7 Common Sense Ways to Improve Education for Kids With (and Without) Disabilities

Book and colored pencils on school table. My daughter just graduated, and I am going through all her older work to see what needs to be tossed out. I came across this worksheet. Sheets like this are used from K-12 in all subjects. confusing worksheet for students Related:​ Download The […]

Book and colored pencils on school table.
Book and colored pencils on school table.

My daughter just graduated, and I am going through all her older work to see what needs to be tossed out. I came across this worksheet. Sheets like this are used from K-12 in all subjects.

confusing worksheet for students
confusing worksheet for students

Related:​ Download The Mighty app to connect in real time with people who can relate to what you’re going through.

Even great teachers are not perfect. I have had sheets like this come from some great teachers. The fact that their paper and copies are rationed does not help — many feel forms like this are efficient.

They are far from efficient. They are a nightmare for many, with and without disabilities. This “Bell Ringer” is how some students start out the class period. Imagine such a confusing form with such tiny text and minute spaces to write in. That’s how you start class?

Estimates are that at least 20% of all students have dyslexia. Add on intellectual disabilities, processing disorders, ADD, other disabilities, vision issues such as cataracts and more, and you see a large percentage of students are greatly impacted and disadvantaged with formats like this.

Most states in the U.S. have standardized testing that students must pass. These standardized tests have benchmarks and practice tests that students take periodically to be ready for the spring tests. These practice and actual tests are clearly spaced, have easy to read print and clear graphics. Education experts know clear presentation must be a part of all standardized tests. Then somehow that same knowledge goes by the wayside in everyday classes.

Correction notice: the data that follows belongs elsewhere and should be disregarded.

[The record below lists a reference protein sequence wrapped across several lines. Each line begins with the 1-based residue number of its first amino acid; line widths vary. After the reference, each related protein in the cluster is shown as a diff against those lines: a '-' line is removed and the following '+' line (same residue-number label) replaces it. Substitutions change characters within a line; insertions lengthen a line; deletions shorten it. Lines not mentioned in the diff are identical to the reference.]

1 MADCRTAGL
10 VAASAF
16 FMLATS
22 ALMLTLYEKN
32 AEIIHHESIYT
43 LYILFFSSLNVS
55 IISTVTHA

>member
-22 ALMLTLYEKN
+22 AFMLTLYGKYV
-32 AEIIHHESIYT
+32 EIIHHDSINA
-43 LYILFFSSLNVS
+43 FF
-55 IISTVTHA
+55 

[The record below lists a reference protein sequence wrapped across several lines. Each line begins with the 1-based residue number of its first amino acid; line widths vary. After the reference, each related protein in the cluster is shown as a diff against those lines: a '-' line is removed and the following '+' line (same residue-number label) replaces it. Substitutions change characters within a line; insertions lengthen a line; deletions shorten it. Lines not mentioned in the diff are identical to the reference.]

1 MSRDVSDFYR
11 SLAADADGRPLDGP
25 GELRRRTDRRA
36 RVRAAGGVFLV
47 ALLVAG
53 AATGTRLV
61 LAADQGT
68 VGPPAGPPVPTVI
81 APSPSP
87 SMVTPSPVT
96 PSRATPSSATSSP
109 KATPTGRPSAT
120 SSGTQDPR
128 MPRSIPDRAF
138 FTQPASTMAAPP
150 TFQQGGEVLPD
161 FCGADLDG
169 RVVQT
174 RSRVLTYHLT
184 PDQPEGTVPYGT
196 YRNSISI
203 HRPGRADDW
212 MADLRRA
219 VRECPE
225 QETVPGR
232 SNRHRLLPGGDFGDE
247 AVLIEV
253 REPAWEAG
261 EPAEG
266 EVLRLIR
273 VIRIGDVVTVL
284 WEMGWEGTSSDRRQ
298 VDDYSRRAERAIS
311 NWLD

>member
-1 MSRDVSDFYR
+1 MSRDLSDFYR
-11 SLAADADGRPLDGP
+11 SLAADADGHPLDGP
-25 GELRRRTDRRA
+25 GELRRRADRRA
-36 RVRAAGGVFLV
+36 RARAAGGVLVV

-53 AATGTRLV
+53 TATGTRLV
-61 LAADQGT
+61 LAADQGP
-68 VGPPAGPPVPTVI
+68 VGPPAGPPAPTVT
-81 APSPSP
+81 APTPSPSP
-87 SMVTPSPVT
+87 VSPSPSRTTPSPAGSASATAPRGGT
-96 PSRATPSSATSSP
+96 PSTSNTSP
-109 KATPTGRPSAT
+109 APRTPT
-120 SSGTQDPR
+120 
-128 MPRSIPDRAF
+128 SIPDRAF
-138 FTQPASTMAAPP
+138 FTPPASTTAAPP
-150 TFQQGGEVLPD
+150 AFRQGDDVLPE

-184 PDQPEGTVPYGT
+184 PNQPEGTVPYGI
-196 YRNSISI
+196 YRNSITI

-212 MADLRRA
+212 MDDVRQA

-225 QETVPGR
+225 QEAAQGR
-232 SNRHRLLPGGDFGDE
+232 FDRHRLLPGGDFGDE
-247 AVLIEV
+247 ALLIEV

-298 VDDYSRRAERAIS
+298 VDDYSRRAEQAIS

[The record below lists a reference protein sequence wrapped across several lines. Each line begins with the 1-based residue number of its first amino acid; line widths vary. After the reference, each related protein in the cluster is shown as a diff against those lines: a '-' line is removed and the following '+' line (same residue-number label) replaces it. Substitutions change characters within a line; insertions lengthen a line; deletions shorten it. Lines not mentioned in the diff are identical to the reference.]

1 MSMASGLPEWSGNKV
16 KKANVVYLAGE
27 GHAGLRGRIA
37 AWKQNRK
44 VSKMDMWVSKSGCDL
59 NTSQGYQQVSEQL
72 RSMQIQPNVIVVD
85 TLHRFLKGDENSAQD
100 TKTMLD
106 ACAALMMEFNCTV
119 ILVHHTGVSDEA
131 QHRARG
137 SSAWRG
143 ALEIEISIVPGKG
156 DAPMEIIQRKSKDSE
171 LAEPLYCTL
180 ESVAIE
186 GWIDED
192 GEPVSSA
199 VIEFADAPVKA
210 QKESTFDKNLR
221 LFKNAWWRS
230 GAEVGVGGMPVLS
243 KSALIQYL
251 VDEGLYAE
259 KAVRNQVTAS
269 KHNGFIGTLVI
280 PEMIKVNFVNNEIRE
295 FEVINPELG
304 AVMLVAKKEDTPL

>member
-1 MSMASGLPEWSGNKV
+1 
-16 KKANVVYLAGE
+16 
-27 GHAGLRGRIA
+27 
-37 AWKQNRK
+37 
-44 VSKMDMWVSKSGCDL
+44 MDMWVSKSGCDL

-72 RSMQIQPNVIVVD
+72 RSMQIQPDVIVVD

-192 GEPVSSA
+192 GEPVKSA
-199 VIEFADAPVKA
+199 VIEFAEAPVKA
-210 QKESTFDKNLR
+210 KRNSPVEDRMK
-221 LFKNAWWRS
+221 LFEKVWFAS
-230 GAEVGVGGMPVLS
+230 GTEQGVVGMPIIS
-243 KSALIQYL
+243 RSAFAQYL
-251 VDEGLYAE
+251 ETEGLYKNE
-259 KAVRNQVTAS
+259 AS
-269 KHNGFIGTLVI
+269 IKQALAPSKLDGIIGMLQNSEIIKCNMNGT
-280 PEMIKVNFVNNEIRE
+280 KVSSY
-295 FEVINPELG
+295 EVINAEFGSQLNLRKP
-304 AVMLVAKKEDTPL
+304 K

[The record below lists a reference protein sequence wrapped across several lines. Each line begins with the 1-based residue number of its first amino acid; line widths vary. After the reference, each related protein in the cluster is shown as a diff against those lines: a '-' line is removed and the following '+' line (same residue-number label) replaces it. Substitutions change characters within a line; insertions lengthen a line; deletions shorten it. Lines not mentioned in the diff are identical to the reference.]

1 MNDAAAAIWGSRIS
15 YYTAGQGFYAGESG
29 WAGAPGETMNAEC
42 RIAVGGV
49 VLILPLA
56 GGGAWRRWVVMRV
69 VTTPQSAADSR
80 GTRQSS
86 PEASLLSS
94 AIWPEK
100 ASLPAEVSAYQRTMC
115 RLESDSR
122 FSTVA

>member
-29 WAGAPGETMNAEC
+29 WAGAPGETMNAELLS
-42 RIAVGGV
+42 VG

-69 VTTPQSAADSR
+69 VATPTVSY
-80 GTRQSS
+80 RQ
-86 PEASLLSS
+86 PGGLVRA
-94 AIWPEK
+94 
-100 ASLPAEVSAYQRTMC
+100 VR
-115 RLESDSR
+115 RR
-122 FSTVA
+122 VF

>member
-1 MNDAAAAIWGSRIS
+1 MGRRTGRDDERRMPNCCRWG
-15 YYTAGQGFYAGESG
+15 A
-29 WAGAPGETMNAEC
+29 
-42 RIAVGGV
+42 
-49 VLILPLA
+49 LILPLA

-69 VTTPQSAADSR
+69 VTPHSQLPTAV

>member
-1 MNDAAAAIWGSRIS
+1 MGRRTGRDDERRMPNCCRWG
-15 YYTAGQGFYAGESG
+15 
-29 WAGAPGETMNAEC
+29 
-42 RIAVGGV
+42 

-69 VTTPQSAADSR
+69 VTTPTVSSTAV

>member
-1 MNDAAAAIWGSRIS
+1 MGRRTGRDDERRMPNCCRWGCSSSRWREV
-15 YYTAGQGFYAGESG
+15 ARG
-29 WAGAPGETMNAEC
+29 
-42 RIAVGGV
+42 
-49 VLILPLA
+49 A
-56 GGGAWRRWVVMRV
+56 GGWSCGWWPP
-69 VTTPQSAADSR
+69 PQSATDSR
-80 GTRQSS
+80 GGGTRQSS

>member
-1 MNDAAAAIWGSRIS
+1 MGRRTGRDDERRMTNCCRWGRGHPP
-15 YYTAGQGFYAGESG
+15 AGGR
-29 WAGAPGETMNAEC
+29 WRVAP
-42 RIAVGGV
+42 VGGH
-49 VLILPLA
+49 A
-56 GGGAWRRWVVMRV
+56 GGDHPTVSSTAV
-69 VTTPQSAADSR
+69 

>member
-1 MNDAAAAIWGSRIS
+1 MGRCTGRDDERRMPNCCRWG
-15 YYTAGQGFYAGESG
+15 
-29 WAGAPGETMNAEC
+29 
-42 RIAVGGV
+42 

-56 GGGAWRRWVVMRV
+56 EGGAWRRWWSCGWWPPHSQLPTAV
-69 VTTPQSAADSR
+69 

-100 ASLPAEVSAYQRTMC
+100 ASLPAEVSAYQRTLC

Related:​ 6 Ways to Help Youth With Disabilities Increase Reciprocity in Friendships

Now we are in a new age. Virtual learning is becoming the new norm in K-12 and college — at least for this critical time of the pandemic. While our educators are trying to navigate this transition to online learning, let’s challenge teachers and all administrators to rethink everything they do. Use this time to begin a much-needed transformation in education, not just to get by.

1) Starting with textbooks. Many students learn better from paper books. Textbooks are assembled, approved and purchased by experts. We need to start using them more. In my daughter’s K-12 experience she only had one class use a textbook diligently, and that was Latin I her senior year. A great teacher combined with a great textbook made what may seem like a tough topic one that my daughter with Down syndrome and cataracts loved and excelled in — even after school shut down. Math all these years would have been so much easier to pre-teach and help with at home if they had used textbooks diligently. I won’t go on, but I know many teachers agree. It is ridiculous to have them reinvent the wheel for each subject, instead of letting them use their creativity to enhance textbook basics.

Related:​ 10 Down Syndrome Blogs You Should Be Following

2) Diligently using textbooks in paper, and online, would help with remote learning. Families or other support trying to help would not be so lost. They may have to brush up on their skills in a certain subject and would have a clear way to do that. Students would have a clear way to catch up if they have to miss one or two sessions.